On 1 January 2021, an Amendment to the Czech Act on Business Corporations came into effect, which introduced changes in the area of corporate governance. These include changes to the liability of statutory body members in case of corporate insolvency, and changes to the conditions for disqualification of statutory body members from the performance of their office or from serving as shadow directors.
Liability of statutory body members in the event of corporate insolvency
Before the Amendment came into effect, if a statutory body member breached his duty of due managerial care by not acting to avoid a company’s impending insolvency, this could result in the court holding the director individually liable and requesting that a director (i) provide a personal guarantee for fulfilment of the company’s obligations; or (ii) return benefits received from the corporation up to two years prior to the decision on insolvency.
The recent Amendment, however, fundamentally changes the framework of a director’s liability for insolvency in a company under bankruptcy.
As of 1 January 2021, insolvency administrators can file an action against a statutory body member, requesting that such a statutory body member provide funds for the bankruptcy estate of a distressed company. The court may oblige the statutory body member to cover the difference between the company’s debts and the value of its assets. The insolvency administrator can file such an action if the statutory body member has breached his obligations, and the breach contributed to the company’s insolvency. The breach may consist of an act (e.g. adopting decisions that are not compliant with the duty to act with due managerial care) or failure to act (e.g. not taking necessary precautions to avoid the impending insolvency of the company).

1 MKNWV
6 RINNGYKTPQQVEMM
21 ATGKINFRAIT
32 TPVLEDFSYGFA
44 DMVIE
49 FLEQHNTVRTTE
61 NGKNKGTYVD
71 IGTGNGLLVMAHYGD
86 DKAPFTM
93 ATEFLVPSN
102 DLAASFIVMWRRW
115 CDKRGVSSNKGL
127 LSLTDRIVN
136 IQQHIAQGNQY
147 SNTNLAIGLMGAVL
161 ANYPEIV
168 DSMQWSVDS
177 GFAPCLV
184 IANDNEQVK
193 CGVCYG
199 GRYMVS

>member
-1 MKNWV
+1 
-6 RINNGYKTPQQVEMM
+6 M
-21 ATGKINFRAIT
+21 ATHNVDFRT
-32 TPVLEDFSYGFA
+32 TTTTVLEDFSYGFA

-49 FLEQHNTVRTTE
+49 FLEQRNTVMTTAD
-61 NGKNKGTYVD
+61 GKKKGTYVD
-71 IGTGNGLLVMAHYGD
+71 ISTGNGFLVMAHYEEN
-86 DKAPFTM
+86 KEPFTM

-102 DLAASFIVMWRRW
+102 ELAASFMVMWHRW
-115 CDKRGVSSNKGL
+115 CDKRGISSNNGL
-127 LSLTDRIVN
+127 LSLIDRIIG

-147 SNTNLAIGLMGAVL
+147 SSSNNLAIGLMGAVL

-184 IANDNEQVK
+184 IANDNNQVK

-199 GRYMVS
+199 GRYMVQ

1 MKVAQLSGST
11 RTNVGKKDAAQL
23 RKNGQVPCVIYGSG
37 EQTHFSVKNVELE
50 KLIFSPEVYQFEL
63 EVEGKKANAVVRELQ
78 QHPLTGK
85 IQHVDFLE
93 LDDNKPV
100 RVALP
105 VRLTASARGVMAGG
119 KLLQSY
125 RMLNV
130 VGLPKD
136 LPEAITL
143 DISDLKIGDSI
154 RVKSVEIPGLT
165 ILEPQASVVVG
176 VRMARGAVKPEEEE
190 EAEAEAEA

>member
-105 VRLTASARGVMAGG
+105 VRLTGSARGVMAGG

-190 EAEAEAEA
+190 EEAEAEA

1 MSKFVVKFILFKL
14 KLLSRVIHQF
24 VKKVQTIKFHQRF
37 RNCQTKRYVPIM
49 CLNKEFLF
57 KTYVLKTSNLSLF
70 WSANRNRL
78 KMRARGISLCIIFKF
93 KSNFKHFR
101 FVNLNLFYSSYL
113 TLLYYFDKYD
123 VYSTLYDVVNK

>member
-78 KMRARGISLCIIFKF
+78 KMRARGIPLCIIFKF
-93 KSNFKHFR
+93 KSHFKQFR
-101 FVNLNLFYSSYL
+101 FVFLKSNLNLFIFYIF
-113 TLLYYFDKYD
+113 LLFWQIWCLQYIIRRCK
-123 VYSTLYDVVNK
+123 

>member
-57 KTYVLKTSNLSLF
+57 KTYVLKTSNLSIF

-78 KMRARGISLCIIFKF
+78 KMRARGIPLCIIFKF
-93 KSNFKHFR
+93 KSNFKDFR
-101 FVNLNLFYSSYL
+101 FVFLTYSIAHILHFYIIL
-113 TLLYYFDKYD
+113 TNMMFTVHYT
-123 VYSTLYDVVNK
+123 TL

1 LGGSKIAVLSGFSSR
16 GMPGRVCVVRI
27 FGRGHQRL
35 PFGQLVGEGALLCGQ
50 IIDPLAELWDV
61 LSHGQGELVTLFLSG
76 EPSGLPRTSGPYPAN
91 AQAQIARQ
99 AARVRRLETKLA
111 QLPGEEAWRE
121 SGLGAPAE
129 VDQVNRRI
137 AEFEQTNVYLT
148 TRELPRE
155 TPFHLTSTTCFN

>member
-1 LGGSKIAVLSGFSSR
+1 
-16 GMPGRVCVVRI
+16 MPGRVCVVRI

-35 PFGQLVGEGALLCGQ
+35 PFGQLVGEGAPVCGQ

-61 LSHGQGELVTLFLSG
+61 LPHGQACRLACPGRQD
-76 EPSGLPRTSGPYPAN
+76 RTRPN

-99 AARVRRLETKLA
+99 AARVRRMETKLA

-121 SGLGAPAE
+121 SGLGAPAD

Disqualification of a statutory body member
The Amendment also extends the reasons for a court to decide, without a motion, on the disqualification of a person from performance of his office as a statutory body member. As of 1 January 2021, a statutory body member may be disqualified from performing his office for up to three years if this individual seriously or repeatedly breaches his statutory obligations. Before the Amendment came into effect, disqualification was only possible if the breach was both serious and performed repeatedly. The new law provides courts with greater discretion and makes it possible to penalise statutory body members after committing a single serious breach or minor repeated breaches.
Following a court’s decision on the disqualification of a statutory board member from their office at a company, that statutory board member will be disqualified from holding office as a statutory board member of any other company.
The new rules concern shadow directors and those in similar positions
Under the Amendment, the liabilities and disqualification rules outlined above also apply to persons acting as de facto
statutory body members (i.e. shadow directors). This includes former board members, persons in a position similar to a statutory body member (e.g. head of branch, custodian of the company), or any other person deemed to be acting as de facto
statutory body members, irrespective of their relationship to the corporation. In extreme cases even a shareholder giving instructions to the statutory board members and therefore acting as a de facto
manager of the company may be held liable for breach of the duty to act with due managerial care.
The new specific rules discussed in this article add to the general provisions regulating liability of controlling entities and piercing the corporate veil that have already been introduced into Czech law.
For more information on this Amendment and the Czech Act on Business Corporations, contact your CMS partner or local CMS experts.